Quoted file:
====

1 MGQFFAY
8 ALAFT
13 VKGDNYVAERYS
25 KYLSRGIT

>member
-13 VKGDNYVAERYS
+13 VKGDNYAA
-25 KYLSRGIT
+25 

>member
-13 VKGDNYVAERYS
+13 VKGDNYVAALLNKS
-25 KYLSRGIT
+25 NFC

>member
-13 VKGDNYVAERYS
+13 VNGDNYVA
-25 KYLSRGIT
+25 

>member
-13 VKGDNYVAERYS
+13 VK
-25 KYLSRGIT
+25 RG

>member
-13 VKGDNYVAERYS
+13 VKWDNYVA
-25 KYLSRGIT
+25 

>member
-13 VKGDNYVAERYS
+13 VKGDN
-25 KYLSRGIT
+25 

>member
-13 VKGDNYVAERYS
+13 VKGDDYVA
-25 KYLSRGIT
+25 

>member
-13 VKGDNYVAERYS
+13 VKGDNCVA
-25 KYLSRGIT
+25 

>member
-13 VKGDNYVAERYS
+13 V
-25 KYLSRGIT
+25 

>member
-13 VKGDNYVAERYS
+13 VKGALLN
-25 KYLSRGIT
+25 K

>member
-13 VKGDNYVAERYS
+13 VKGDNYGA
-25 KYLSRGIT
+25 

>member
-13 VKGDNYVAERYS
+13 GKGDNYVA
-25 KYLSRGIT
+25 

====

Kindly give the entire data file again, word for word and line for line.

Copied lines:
1 MGQFFAY
8 ALAFT
13 VKGDNYVAERYS
25 KYLSRGIT

>member
-13 VKGDNYVAERYS
+13 VKGDNYAA
-25 KYLSRGIT
+25 

>member
-13 VKGDNYVAERYS
+13 VKGDNYVAALLNKS
-25 KYLSRGIT
+25 NFC

>member
-13 VKGDNYVAERYS
+13 VNGDNYVA
-25 KYLSRGIT
+25 

>member
-13 VKGDNYVAERYS
+13 VK
-25 KYLSRGIT
+25 RG

>member
-13 VKGDNYVAERYS
+13 VKWDNYVA
-25 KYLSRGIT
+25 

>member
-13 VKGDNYVAERYS
+13 VKGDN
-25 KYLSRGIT
+25 

>member
-13 VKGDNYVAERYS
+13 VKGDDYVA
-25 KYLSRGIT
+25 

>member
-13 VKGDNYVAERYS
+13 VKGDNCVA
-25 KYLSRGIT
+25 

>member
-13 VKGDNYVAERYS
+13 V
-25 KYLSRGIT
+25 

>member
-13 VKGDNYVAERYS
+13 VKGALLN
-25 KYLSRGIT
+25 K

>member
-13 VKGDNYVAERYS
+13 VKGDNYGA
-25 KYLSRGIT
+25 

>member
-13 VKGDNYVAERYS
+13 GKGDNYVA
-25 KYLSRGIT
+25 